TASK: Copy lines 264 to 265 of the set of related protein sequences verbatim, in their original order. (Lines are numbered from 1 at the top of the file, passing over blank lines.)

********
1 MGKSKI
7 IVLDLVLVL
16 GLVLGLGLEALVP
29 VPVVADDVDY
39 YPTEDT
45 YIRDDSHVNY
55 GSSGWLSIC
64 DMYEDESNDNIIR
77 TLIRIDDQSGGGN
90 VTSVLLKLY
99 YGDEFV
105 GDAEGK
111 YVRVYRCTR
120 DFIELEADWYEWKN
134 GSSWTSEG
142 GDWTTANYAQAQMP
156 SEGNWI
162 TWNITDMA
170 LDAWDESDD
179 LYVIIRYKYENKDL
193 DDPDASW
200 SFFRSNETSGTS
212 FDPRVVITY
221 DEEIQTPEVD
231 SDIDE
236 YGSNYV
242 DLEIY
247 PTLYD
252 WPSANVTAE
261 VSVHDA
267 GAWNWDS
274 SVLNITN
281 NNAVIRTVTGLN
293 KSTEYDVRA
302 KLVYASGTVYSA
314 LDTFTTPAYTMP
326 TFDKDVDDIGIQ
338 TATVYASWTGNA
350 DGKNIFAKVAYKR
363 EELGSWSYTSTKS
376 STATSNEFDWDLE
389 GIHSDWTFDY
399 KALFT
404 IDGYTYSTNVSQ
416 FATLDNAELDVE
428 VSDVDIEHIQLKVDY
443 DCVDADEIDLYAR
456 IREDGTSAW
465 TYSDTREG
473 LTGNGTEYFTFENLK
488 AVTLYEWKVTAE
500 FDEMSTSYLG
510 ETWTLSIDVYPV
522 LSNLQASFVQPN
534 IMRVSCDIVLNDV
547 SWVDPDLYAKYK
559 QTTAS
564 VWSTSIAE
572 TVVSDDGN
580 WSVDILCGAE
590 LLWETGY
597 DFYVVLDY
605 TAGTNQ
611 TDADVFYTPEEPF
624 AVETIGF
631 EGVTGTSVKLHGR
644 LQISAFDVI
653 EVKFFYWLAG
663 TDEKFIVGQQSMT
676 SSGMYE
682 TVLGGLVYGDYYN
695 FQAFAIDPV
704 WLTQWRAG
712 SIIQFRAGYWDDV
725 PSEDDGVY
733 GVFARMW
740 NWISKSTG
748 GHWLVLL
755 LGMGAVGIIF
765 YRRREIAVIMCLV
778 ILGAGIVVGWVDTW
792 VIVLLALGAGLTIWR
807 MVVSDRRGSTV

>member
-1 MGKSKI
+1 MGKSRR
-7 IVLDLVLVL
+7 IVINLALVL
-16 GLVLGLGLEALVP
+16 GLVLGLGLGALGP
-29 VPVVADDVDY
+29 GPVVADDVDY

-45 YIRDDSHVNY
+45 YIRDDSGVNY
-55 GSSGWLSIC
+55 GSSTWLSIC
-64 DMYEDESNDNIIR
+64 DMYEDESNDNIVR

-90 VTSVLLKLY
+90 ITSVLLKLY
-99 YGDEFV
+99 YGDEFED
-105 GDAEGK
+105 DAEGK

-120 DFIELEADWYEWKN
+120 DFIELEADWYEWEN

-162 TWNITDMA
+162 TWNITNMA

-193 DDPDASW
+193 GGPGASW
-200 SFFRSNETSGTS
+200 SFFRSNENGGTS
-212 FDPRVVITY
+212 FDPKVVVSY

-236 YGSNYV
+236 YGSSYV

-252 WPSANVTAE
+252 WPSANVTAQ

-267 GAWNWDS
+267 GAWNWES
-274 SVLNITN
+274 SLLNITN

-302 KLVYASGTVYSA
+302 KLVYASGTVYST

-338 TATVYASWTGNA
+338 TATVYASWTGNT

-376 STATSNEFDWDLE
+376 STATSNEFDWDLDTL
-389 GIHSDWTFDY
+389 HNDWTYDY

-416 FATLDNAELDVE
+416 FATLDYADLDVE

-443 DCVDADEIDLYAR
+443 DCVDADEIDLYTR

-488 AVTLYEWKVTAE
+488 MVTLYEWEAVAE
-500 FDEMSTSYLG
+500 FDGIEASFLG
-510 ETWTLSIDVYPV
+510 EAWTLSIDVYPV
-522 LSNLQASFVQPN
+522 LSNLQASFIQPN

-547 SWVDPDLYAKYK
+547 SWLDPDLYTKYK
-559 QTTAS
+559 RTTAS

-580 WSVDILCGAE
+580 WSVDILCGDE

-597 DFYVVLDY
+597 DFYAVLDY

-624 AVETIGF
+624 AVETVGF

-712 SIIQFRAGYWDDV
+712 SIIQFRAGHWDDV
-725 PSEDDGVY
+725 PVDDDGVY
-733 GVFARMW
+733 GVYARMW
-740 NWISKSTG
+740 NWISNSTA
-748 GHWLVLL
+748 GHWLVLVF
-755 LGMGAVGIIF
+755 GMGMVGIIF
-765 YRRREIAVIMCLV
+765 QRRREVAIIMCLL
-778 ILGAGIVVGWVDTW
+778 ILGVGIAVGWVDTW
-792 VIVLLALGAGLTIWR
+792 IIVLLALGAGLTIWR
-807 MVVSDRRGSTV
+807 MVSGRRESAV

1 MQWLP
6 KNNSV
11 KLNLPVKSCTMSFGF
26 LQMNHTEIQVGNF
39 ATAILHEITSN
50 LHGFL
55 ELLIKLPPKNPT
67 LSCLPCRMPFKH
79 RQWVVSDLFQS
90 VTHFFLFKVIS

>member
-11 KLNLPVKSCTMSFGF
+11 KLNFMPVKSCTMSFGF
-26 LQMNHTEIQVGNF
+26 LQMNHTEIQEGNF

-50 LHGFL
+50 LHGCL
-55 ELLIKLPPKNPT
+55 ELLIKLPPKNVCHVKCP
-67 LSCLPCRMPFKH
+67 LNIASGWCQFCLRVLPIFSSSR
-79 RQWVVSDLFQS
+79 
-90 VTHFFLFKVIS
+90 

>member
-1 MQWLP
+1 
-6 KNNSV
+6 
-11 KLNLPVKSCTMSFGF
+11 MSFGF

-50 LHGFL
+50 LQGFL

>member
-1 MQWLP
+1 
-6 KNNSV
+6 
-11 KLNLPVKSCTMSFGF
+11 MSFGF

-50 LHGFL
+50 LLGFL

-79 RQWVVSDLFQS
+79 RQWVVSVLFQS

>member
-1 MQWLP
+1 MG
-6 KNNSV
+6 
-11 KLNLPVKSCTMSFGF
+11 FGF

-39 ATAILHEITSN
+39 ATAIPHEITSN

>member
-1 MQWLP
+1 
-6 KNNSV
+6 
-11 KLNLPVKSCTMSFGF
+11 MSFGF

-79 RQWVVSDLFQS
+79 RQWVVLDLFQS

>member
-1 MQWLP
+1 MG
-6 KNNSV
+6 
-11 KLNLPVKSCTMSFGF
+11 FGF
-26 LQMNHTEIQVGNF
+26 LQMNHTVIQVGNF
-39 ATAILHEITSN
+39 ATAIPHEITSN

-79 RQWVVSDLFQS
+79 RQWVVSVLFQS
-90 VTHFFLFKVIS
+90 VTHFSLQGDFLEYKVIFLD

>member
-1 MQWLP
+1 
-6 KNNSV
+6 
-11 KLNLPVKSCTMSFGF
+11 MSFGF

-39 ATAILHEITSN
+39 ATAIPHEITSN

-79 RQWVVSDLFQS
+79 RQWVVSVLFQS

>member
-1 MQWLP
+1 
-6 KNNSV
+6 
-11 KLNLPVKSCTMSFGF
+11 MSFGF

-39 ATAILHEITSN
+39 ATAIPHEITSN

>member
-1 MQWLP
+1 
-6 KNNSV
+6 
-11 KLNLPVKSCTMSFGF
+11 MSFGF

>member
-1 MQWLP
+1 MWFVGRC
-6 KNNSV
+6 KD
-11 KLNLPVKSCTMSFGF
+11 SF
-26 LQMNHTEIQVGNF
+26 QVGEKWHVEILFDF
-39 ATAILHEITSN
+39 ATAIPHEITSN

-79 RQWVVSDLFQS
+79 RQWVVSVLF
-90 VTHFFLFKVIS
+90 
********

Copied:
+1 
-6 KNNSV